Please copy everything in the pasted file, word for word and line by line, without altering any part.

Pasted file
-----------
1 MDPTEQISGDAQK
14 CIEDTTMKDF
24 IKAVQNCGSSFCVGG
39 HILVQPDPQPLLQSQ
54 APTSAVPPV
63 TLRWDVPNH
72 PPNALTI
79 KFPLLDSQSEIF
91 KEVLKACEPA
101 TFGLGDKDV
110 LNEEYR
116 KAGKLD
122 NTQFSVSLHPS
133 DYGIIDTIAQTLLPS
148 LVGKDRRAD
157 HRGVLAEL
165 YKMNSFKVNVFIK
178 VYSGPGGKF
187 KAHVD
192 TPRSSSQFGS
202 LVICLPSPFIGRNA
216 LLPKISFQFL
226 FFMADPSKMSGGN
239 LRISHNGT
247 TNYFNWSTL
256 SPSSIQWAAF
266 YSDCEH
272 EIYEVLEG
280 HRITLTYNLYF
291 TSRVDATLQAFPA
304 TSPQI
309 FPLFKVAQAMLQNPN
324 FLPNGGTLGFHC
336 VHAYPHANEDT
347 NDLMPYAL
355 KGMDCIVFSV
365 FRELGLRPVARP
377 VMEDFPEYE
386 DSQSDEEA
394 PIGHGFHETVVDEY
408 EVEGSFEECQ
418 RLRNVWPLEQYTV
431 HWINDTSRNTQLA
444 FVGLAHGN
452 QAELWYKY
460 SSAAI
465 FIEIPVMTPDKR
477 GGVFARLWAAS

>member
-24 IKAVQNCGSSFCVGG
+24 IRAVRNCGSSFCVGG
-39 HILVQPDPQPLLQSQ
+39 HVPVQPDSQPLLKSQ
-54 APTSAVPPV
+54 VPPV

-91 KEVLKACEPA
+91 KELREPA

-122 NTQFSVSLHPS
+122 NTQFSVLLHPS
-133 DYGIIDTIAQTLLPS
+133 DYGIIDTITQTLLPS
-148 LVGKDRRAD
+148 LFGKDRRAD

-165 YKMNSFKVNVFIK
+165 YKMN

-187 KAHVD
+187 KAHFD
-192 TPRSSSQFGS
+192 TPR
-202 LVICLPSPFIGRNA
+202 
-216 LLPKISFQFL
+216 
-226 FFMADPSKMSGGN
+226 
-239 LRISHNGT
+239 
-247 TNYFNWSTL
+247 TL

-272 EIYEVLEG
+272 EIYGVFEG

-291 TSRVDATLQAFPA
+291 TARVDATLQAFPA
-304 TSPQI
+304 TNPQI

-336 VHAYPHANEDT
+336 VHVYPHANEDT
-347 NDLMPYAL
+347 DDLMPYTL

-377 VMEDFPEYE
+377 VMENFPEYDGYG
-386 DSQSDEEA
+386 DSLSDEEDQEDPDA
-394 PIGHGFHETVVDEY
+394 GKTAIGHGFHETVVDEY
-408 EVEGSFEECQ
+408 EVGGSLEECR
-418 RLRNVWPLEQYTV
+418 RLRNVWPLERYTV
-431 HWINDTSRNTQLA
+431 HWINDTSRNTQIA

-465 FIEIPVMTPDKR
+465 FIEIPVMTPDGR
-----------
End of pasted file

1 MDPTEQISGDAQK
14 CIEDTTMKDF
24 IKAVQNCGSSFCVGG
39 HILVQPDPQPLLQSQ
54 APTSAVPPV
63 TLRWDVPNH
72 PPNALTI
79 KFPLLDSQSEIF
91 KEVLKACEPA
101 TFGLGDKDV
110 LNEEYR
116 KAGKLD
122 NTQFSVSLHPS
133 DYGIIDTIAQTLLPS
148 LVGKDRRAD
157 HRGVLAEL
165 YKMNSFKVNVFIK
178 VYSGPGGKF
187 KAHVD
192 TPRSSSQFGS
202 LVICLPSPFIGRNA
216 LLPKISFQFL
226 FFMADPSKMSGGN
239 LRISHNGT
247 TNYFNWSTL
256 SPSSIQWAAF
266 YSDCEH
272 EIYEVLEG
280 HRITLTYNLYF
291 TSRVDATLQAFPA
304 TSPQI
309 FPLFKVAQAMLQNPN
324 FLPNGGTLGFHC
336 VHAYPHANEDT
347 NDLMPYAL
355 KGMDCIVFSV
365 FRELGLRPVARP
377 VMEDFPEYE
386 DSQSDEEA
394 PIGHGFHETVVDEY
408 EVEGSFEECQ
418 RLRNVWPLEQYTV
431 HWINDTSRNTQLA
444 FVGLAHGN
452 QAELWYKY
460 SSAAI
465 FIEIPVMTPDKR
477 GGVFARLWAAS

>member
-24 IKAVQNCGSSFCVGG
+24 IRAVRNCGSSFCVGG
-39 HILVQPDPQPLLQSQ
+39 HVPVQPDSQPLLKSQ
-54 APTSAVPPV
+54 VPPV

-91 KEVLKACEPA
+91 KELREPA

-122 NTQFSVSLHPS
+122 NTQFSVLLHPS
-133 DYGIIDTIAQTLLPS
+133 DYGIIDTITQTLLPS
-148 LVGKDRRAD
+148 LFGKDRRAD

-165 YKMNSFKVNVFIK
+165 YKMN

-187 KAHVD
+187 KAHFD
-192 TPRSSSQFGS
+192 TPR
-202 LVICLPSPFIGRNA
+202 
-216 LLPKISFQFL
+216 
-226 FFMADPSKMSGGN
+226 
-239 LRISHNGT
+239 
-247 TNYFNWSTL
+247 TL

-272 EIYEVLEG
+272 EIYGVFEG

-291 TSRVDATLQAFPA
+291 TARVDATLQAFPA
-304 TSPQI
+304 TNPQI

-336 VHAYPHANEDT
+336 VHVYPHANEDT
-347 NDLMPYAL
+347 DDLMPYTL

-377 VMEDFPEYE
+377 VMENFPEYDGYG
-386 DSQSDEEA
+386 DSLSDEEDQEDPDA
-394 PIGHGFHETVVDEY
+394 GKTAIGHGFHETVVDEY
-408 EVEGSFEECQ
+408 EVGGSLEECR
-418 RLRNVWPLEQYTV
+418 RLRNVWPLERYTV
-431 HWINDTSRNTQLA
+431 HWINDTSRNTQIA

-465 FIEIPVMTPDKR
+465 FIEIPVMTPDGR